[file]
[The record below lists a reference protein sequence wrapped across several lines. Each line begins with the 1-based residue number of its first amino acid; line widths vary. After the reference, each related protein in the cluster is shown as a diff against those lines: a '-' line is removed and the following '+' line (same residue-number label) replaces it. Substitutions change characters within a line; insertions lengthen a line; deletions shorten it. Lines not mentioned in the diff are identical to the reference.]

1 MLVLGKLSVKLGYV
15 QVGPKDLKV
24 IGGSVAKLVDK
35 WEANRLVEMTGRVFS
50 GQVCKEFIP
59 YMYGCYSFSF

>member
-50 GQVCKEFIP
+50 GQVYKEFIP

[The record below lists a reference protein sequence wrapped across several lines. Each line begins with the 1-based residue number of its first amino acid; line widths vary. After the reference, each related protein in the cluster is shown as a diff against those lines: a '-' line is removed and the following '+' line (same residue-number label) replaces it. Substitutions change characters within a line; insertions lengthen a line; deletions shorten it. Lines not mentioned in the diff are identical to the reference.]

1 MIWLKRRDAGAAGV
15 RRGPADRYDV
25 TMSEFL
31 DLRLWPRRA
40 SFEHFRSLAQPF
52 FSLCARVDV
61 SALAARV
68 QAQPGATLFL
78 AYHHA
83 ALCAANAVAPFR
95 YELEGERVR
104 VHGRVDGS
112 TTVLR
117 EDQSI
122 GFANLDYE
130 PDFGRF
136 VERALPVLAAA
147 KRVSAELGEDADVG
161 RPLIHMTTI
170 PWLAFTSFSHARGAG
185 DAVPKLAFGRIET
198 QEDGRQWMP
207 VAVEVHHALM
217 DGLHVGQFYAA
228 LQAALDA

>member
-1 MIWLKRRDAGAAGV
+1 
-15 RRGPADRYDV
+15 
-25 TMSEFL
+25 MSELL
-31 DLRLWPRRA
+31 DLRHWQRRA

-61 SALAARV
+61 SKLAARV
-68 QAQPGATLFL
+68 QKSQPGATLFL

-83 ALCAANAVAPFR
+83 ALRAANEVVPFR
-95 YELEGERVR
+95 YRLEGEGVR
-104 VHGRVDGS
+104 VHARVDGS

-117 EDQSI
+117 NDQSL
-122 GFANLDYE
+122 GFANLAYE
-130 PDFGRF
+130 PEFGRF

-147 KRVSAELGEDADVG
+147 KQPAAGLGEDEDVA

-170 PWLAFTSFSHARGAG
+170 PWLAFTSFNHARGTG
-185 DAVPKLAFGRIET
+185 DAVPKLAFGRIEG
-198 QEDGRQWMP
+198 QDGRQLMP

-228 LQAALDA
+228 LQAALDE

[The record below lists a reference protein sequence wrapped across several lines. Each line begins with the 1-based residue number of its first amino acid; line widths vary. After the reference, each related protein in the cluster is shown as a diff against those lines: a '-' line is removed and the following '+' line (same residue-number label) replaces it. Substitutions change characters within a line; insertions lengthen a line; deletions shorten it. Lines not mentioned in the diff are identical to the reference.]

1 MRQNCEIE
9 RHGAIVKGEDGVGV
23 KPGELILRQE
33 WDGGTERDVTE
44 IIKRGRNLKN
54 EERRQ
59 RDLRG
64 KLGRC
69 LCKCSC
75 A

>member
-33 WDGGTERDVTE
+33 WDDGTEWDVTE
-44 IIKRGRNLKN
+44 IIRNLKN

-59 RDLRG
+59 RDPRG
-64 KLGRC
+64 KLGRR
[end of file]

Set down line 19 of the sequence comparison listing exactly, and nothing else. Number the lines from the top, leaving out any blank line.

68 QAQPGATLFL